CFA Society Singapore
SINGAPORE (Nov 21): Despite its reputation as one of the most connected countries globally, Singapore’s listed companies are among the least exposed to cyber threats, according to findings from Cyber Intelligence House’s latest Cyber Exposure Index (CEI).
The proprietary global scoring system evaluates exposure of listed companies according to signs of disclosure of sensitive information, leaked credentials, and hacker-group activity.
This is done by aggregating data on more than 6,000 listed companies collected from publicly available sources and from data breaches – and ranking them according to the number of findings and the risk that such findings represent, divided by the companies’ total number of employees.
The CEI’s latest results found that 70% of Singapore-listed companies have little or no exposure to cyber threats, which is significantly higher than the global average of 45% across the stock market indices of 11 other countries around the world.
Within the city state, 481 out of 677 listed companies showed no identified exposure risks between Oct 2017 and Oct 2018.
Only 28 companies or 4% were deemed to be in the high-risk category, making Singapore among the top three countries with the lowest average exposure score after Hong Kong and Indonesia, ranked second and first, respectively.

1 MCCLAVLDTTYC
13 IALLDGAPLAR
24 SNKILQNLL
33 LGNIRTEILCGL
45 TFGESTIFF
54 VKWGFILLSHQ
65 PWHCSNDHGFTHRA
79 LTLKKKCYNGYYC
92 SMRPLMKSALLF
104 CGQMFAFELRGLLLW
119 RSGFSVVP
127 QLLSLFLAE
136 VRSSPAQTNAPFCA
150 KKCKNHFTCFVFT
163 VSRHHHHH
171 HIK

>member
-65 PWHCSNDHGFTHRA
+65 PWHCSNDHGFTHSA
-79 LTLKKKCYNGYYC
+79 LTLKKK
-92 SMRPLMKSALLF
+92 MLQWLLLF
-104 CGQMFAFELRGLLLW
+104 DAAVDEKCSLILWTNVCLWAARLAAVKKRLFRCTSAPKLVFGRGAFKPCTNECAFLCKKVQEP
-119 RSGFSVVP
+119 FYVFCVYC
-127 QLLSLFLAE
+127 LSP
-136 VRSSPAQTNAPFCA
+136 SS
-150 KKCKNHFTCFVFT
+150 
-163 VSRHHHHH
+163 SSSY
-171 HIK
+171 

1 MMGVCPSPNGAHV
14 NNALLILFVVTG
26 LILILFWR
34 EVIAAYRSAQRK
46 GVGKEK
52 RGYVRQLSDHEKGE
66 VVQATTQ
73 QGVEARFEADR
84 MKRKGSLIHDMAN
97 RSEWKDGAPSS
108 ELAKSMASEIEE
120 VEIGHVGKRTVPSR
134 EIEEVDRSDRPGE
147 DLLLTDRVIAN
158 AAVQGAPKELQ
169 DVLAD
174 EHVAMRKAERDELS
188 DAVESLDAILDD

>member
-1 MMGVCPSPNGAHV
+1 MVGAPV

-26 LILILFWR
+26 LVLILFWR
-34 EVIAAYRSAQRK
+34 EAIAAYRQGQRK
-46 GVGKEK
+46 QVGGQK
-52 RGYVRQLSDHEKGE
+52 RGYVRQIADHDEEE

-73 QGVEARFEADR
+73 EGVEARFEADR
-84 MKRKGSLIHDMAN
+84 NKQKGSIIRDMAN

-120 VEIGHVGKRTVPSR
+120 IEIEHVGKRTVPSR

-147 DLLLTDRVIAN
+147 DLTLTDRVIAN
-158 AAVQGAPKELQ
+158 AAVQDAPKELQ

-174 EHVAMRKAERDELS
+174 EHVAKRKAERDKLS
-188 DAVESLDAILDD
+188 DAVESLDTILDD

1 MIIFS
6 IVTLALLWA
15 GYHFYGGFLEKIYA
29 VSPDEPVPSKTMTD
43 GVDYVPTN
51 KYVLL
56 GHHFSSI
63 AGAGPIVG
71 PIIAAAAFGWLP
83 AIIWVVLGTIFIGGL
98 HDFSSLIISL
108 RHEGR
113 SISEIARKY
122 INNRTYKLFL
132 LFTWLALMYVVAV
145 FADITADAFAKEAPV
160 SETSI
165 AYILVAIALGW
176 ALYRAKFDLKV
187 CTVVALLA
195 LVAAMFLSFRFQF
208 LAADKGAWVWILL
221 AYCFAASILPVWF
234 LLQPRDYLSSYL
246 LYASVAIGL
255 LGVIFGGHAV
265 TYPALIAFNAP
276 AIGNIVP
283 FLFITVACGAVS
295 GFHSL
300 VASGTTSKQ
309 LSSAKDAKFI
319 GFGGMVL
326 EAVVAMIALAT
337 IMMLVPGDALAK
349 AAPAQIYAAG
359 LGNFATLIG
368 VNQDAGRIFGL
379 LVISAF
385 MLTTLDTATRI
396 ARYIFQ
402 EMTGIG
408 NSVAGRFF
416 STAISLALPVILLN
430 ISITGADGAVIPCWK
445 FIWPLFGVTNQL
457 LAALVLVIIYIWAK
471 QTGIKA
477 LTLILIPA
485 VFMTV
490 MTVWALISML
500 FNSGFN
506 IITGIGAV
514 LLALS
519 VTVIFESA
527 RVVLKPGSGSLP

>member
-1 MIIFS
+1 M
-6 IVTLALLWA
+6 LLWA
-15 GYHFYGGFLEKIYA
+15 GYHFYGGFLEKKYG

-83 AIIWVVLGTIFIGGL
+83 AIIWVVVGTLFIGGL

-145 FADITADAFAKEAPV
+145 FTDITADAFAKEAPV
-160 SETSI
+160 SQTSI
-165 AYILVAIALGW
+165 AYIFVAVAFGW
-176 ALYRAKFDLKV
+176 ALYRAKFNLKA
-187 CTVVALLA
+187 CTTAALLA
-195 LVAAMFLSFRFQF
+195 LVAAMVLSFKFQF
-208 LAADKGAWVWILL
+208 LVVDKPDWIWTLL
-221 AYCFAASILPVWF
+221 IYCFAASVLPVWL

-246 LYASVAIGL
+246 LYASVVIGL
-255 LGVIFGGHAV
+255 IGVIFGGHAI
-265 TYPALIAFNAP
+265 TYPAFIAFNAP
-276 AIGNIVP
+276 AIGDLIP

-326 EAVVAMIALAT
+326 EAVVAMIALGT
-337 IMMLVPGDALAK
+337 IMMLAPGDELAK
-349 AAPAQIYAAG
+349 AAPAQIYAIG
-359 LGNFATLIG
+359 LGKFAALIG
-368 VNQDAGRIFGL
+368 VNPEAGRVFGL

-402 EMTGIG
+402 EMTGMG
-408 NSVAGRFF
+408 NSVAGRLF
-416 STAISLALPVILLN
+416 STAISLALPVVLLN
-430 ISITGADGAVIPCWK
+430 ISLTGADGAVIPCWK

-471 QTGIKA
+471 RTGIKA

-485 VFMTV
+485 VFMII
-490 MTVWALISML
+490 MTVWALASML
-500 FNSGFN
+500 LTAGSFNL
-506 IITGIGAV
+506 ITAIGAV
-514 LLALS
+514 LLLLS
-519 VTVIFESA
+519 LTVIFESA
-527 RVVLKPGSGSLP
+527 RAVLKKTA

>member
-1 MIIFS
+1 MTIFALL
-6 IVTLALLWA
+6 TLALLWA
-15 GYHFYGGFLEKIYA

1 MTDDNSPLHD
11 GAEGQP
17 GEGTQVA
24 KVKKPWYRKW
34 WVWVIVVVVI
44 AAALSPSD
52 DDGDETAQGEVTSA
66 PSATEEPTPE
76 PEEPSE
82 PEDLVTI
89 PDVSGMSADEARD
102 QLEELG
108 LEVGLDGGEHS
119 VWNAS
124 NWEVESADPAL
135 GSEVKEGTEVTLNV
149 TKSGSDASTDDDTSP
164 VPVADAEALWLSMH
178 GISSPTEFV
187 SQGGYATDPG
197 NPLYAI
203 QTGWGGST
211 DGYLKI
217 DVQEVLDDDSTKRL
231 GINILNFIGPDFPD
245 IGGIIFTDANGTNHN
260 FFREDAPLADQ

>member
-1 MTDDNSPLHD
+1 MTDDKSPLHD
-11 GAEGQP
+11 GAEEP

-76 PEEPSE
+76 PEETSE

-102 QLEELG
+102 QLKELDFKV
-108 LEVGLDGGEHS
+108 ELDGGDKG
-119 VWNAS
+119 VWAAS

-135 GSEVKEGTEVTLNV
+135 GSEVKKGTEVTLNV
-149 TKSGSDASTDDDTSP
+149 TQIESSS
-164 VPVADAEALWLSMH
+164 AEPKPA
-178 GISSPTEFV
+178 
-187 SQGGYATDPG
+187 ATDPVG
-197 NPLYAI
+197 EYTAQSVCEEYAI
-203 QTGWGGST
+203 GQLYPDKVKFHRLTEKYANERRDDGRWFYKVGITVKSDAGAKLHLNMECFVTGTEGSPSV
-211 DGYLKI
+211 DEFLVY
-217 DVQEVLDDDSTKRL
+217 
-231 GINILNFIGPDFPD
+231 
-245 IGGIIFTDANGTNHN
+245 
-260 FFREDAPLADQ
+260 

On the other hand, the US was found to have the highest average exposure score, followed by the UK and Finland.
Going forward, Cyber Intelligence House says it expects to see a “dramatic increase” in the exposure levels across most companies across most industries, given the accelerating pace of digital transformation across the world.
“The growing interconnectivity of companies and complex dependency networks is creating expanded attack surfaces and endless virtual entry points that not only increases the threats of data breaches exponentially, but also the magnitude of the impact,” says Mikko Niemela, CEO of Cyber Intelligence House.
“It is therefore imperative for companies to know how cyber exposed they are… Mitigating data breaches begins with understanding where the critical information is stored, from where is it leaking and how it is exposed,” he adds.